Marks & Spencer admit to deliberately limiting stock levels

Marsk & Spencer pink coat

Marks & Spencer pink coat

Remember THAT Marks & Spencer pink coat? The one we showed you as part of our Autumn/Winter 2013 preview, and which has been described by some as one of the big style hits of the season?

Remember how that coat was absolutely impossible to get hold of, selling out the second it hit the M&S website? There is a reason for that, and it’s not JUST that it was a great coat: no, the reason you couldn’t buy that coat for love nor money was also due to the fact that Marks & Spencer deliberately limited availability of it, and other items in their recent lineup, in order to promote exclusivity of the brand. Admitting the tactic this week, M&S Chief Executive Marc Bolland said:

“Some garments, you do not want more than 3,000. You do not want 40,000 of the same coats walking around. That is probably not the way to also create some of the stylishness… The pink coat came back in different colours and it is still very popular. You want to give people a new experience after that. We said that we will certainly have a number of lines that will be a bit more selectively bought.”

Of course, this is far from a new approach, and we’re willing to bet that Marks & Spencer aren’t the only brand using it. The logic, after all, is pretty simple: the harder something is to get, the more people will want it. This is why those “rare” items sell for so much money on eBay, and why shoppers are willing to devote a whole lot of time, effort and money to tracking down that “must have” product. If you could walk into any branch of M&S in the country and find rail upon rail of those pink coats, they might not seem quite as appealing to you: after all, not many people want to walk around wearing exactly the same thing as everyone else in the country.

Marc Bolland claims the tactic isn’t annoying to shoppers. We want to know if you think he’s right. Do you find it frustrating to see something you love online, or in a magazine, and then not be able to buy it? Or do you appreciate the fact that stock of some items is limited, so that not everyone ends up wearing the same pink coat?

5 Comments

  • November 7, 2013

    Claire

    I can appreciate a brand wishing to be more exclusive, and I can certainly appreciate not seeing the same coat three times an hour, but I think I’d be pretty annoyed if I were on the unlucky end of one of these types of things.

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  • November 7, 2013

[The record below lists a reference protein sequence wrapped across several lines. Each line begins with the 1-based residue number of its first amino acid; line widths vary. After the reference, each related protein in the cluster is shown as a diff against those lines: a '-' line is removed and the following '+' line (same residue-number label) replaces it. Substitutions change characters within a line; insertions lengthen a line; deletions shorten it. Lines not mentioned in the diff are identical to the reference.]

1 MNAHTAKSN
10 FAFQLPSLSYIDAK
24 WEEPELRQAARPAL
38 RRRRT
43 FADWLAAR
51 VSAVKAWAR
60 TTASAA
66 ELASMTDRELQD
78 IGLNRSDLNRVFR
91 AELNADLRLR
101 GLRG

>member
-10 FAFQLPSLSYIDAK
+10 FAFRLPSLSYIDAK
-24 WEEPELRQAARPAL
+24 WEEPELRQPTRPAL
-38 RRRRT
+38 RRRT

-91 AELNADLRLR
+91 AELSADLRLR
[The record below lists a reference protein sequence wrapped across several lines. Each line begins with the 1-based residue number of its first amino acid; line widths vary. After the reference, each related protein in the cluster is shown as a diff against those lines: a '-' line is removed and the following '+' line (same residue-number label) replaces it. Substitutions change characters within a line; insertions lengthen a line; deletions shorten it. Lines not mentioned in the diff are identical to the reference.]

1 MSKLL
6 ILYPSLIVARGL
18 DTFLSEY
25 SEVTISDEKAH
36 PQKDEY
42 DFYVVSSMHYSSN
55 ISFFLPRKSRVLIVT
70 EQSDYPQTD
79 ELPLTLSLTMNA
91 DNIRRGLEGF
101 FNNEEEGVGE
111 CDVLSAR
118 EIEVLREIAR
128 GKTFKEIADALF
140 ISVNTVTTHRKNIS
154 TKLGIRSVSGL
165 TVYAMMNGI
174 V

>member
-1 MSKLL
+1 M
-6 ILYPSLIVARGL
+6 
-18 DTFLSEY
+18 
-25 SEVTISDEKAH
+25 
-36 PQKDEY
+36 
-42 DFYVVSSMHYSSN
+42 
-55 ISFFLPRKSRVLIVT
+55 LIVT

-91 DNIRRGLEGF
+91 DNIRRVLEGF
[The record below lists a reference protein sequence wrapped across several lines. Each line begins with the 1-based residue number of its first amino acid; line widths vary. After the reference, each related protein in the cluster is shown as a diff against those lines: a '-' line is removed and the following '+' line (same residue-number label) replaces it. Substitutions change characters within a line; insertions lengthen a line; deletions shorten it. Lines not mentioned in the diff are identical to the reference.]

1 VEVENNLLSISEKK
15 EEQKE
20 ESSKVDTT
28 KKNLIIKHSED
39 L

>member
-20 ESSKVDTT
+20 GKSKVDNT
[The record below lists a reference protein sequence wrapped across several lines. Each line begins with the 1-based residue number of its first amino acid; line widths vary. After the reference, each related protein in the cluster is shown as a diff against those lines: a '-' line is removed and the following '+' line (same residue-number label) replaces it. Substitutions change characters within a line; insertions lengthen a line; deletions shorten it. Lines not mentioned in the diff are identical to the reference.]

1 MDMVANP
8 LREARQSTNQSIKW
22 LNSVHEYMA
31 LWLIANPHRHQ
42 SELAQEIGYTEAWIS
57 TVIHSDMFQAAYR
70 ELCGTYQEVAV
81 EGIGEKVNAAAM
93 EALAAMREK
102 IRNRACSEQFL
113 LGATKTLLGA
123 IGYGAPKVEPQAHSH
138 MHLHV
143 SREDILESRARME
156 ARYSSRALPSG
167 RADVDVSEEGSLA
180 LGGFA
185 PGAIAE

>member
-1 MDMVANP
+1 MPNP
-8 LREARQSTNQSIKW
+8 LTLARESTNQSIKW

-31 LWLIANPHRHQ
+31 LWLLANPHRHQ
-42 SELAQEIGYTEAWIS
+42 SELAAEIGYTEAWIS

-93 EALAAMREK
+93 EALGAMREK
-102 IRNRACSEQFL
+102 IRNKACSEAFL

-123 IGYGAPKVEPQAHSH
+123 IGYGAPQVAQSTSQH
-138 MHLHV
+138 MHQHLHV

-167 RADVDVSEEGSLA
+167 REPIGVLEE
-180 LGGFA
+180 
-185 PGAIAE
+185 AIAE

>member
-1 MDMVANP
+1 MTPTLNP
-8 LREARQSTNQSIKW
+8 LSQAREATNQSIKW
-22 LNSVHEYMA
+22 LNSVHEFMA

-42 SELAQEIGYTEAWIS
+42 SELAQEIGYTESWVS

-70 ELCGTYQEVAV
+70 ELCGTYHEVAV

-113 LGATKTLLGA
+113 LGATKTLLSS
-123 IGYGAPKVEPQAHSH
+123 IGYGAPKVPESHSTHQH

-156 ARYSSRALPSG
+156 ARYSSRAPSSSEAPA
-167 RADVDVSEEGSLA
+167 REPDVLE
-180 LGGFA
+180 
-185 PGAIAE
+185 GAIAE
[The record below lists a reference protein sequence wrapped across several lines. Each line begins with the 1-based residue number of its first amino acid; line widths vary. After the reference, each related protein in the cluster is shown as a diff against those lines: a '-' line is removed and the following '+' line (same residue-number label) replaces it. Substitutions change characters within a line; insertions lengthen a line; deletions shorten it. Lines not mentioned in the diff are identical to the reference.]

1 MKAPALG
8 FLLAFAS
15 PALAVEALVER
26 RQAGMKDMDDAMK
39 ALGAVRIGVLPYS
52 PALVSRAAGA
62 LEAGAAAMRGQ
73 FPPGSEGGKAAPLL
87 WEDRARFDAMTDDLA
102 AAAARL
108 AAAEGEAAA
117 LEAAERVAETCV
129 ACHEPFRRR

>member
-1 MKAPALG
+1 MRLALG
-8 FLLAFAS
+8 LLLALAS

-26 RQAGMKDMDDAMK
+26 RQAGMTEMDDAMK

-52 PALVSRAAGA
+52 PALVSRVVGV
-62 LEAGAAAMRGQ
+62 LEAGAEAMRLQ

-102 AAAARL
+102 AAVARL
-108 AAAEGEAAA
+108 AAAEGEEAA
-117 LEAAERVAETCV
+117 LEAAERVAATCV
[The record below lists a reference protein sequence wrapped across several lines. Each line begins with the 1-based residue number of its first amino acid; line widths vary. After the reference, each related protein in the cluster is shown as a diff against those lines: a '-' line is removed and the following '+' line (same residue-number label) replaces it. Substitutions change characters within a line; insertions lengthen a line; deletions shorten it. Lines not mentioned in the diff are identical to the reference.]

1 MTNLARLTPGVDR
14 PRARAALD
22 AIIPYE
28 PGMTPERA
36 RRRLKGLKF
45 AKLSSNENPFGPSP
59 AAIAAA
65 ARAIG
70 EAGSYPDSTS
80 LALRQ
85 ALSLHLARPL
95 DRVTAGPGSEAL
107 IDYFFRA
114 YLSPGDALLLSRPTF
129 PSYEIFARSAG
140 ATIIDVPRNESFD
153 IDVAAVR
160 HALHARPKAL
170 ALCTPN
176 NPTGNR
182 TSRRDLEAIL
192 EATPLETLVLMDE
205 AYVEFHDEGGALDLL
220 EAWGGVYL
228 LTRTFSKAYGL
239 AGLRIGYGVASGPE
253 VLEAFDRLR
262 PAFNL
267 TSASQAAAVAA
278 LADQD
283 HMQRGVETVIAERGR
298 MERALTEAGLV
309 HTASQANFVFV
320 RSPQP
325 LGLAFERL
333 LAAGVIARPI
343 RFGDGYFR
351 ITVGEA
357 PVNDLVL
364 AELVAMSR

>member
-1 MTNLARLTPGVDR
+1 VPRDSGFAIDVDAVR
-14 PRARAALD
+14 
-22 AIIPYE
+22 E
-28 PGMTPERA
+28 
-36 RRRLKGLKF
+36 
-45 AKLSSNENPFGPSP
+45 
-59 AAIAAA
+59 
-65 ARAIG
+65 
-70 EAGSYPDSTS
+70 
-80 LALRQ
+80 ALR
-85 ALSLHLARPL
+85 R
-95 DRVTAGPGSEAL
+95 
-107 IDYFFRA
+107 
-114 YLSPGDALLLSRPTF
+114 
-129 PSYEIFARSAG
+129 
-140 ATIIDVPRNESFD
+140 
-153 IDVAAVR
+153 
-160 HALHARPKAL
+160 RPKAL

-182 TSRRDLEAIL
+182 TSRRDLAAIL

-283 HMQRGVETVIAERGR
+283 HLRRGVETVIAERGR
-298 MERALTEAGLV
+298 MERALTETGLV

Lighty_Lo

    The tactic bothers me on collectibles (dolls, books, etc.) because you have to search for the items you want on places like eBay and pay 10 times the original price for the sake of your collection. Clothes, on the other hand… I think its better if all the girls in a country don’t look like the chic version of the communist China.

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    • November 7, 2013

      Not a Chinese, I just think that kind of comment is disgusting.

      The comment above was not nice. Why do you have to deliberately degrade a nation while talking about something as fun as fashion?
      And by the way China is still under the communist party, and have you ever been to China lately? Or even at all?

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      • November 7, 2013

        Ana

        He did mention communist China, not the actual one. And back there they had very limited options.

        Anyways, I agree with the exclusivity of some items. If I’m paying a high price for something I expect to not see another chick on my street with the same things.

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  • November 8, 2013

    Not a Chinese, I just think that kind of comment is disgusting.

    Just because we call it “trend”, doesn’t mean we don’t have limited option too, now do we? You name it: Victorian, the 60’s, 70’s, 80’s, we’ve been all wearing the same fashion following the trend and how is that better than the communist China fashion where everyone also wore the same thing? I think what you said was just as bad as calling someone ‘gay’ in a degrading manner. Shame.

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